Note: Be patient and read all the details—I promise there’s some good stuff here—and let me know what you think.
First: Think of the NX as basically being a Wii U console stuffed directly into the current Wii U GamePad (either pretty much exactly the same power as a Wii U or a little bit more powerful if necessary). The main differences would be making the screen 1080p, having 3D without glasses, adding multi-touch to the screen (which would work with both the stylus and multiple fingers), and adding analogue to the main triggers. Physical NX games would come on small cartridges of some kind by default, and there’d also be replaceable/expandable memory in case you wanted to store a whole bunch of digital games and other content locally, as well as the option to use an external HDD and possibly cloud storage as well. The system would also come with a tiny dongle that you could plug into your TV allowing you to play all of your games directly on the big screen too (no console box necessary). Everything else would pretty much stay the same as the current Wii U GamePad, including the likes of NFC support for amiibos. That’s basically the NX as I see it.
All the cool stuff is in the details however. . . .
Right out the gate you could basically emulate/play digital versions of games from ALL of Nintendo’s old consoles, both home console and handheld. Old NES, SNES, N64, GC, GB, GBC and GBA games run on the system exactly as you imagine they would but in digital form, which you’d download and/or stream from the new unified account system and service Nintendo is developing.
To run Wii games you’d download/stream them like all the other “retro” games, and for any of them that use full motion/pointer controls you would use a proper Wiimote by pointing it at the sensor bar that’s directly built into the NX (this is already built into the current GamePad and would be on NX too), and you could either stream the game to the TV or view it directly on the GamePad (a bit small and awkward but still possible). So for some Wii games you would still need to own/buy actual Wiimotes, which isn’t really surprising given the unique controls of most Wii games, and at least you don’t have to own/plug-in a separate sensor bar.
For DS/3DS the 1080p screen would be used to emulate the two-screen DS/3DS setup directly on the NX screen, and because of the size and resolution it would pretty much be just like looking at a normal size DS/3DS (regular, not XL/LL). The fact the NX screen would be both 3D without glasses and touch capable means it could mimic all aspects of the DS/3DS on that single screen. A lot of this would also be done in firmware/software, so it all displays correctly. If you want, you could also stream the top screen to the TV, or use any other multi-screen variation/setup that’s currently available for running DS games on Wii U now. The 3D no-glasses could even be used to emulate Virtual Boy games too. 🙂
To run Wii U games it would simply do what the current Wii U and GamePad do, with the main game content being displayed on the TV, streamed via the dongle, and all the map and touch screen stuff or whatever on the NX screen. Obviously any games that have off-TV play could similarly be played directly on the NX, just like they are now when played directly on the Wii U GamePad.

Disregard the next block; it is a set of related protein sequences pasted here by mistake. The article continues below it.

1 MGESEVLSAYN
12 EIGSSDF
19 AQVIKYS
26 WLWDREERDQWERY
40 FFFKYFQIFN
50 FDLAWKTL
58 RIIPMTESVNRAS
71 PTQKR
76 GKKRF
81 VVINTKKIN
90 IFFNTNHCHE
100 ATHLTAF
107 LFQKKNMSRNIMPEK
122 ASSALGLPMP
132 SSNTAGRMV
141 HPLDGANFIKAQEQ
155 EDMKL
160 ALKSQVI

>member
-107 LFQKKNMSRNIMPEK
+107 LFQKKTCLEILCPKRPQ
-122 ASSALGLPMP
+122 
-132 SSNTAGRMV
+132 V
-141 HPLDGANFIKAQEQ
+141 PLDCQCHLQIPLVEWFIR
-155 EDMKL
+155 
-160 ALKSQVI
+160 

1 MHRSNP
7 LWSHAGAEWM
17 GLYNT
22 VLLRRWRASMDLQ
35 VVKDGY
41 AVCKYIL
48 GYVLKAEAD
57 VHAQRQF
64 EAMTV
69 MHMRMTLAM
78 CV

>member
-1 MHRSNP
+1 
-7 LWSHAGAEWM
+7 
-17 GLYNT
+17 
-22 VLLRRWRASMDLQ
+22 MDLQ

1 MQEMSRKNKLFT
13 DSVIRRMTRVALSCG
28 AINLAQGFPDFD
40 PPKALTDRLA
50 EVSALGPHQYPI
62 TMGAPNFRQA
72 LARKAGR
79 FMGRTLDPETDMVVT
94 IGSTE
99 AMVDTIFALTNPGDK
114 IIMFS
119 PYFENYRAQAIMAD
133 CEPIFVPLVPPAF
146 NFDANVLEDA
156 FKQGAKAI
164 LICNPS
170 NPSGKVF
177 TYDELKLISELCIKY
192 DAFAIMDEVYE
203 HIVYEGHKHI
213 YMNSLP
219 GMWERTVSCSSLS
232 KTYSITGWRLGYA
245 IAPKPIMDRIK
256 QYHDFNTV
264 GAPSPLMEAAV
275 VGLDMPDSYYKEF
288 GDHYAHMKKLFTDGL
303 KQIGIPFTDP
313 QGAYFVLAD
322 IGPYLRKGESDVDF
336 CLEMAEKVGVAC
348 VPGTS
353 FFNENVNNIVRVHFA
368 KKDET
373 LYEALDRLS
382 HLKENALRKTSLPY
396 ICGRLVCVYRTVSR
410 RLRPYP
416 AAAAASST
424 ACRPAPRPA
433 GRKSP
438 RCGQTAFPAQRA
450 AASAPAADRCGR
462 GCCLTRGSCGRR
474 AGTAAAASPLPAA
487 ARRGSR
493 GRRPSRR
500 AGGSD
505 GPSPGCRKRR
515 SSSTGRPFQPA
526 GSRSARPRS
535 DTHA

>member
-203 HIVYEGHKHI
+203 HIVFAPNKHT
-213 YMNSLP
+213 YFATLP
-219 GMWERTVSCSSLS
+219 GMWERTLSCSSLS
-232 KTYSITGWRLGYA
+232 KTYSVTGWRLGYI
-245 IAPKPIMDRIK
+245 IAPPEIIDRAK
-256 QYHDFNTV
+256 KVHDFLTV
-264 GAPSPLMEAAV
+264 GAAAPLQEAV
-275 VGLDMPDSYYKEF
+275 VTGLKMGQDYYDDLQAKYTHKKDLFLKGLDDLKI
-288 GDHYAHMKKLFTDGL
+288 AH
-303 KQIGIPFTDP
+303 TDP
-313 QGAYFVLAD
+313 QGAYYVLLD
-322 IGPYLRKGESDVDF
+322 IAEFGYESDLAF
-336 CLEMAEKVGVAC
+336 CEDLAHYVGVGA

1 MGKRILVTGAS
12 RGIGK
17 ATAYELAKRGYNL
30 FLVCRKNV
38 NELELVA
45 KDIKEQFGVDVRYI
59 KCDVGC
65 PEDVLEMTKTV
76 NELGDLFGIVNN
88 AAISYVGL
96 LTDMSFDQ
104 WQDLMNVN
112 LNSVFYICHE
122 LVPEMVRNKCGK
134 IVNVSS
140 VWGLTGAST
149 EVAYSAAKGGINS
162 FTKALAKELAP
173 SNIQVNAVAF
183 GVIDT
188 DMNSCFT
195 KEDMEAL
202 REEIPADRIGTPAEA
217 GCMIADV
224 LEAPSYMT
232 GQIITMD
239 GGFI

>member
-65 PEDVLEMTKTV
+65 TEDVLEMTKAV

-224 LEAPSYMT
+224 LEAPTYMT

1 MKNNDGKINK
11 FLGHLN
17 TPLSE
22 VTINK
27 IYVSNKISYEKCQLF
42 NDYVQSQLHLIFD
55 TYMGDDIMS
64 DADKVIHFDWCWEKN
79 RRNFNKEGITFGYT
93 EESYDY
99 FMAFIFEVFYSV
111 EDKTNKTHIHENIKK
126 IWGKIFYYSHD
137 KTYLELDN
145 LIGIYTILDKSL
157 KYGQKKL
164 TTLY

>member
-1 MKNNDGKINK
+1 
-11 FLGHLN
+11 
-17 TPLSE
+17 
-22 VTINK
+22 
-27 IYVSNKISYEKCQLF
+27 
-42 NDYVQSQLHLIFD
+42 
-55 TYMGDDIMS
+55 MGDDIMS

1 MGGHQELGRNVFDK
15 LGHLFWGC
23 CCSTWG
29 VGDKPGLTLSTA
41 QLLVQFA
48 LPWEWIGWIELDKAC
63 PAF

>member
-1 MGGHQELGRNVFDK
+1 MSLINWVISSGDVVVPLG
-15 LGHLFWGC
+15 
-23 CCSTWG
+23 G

The new NX would also be compatible directly with the current Wii U and could be used as a secondary GamePad (or third and forth too), which will be a feature that will be activated on Wii U via a firmware update. And because the NX is obviously able to connect to other NX systems for multi-player games (say up to four at a time), you would also similarly be able to use up to three of them with the Wii U now too, allowing you to play four player games on Wii U, where one person uses the Wii U GamePad and three other people use NX systems, so each person could have a custom screen but at the same time the TV could display another view of the action. Think of a Madden game where each player can call plays on their controller in secret by drawing on the screen, with the main action on the TV, or something like 4 player local multi-player Splatoon, with one person playing on the GamePad and the rest on NXs, and the TV showing an overview of the map. And, since the NX systems are basically self contained Wii U consoles, it wouldn’t take much processing power for the main Wii U to handle a four player game like this since each system is basically a portable Wii U and would be doing its equal share of the leg work (unlike now where it would basically be impossible to have 4 GamePads on Wii U).
The whole Wii U/NX/TV setup where you have three NX systems plus the Wii U and its GamePad is obviously a very rare scenario as most gamers would just use four NX systems for multi-player. But, for anyone that already owns a Wii U, it means they can use it in place of another NX system, which is a nice bonus, and it means they now have the ability to play new multi-player games on Wii U where each person actually has a proper private screen (poker and Scrabble would also be fun, with the cards or letters shown on the individual player’s screens and the main deck or board shown on the TV). This also means that any current Wii U owners would continue to see plenty of game support into the foreseeable future too, as by default basically all NX games are Wii U games as well and visa versa (except for a couple of small extra control options like multi-touch and analog on the triggers). This is great for anyone that already owns a Wii U and wants to continue to be satisfied with it. It means the Wii U, by the end of its lifespan, will likely be far less of a flop, if at all.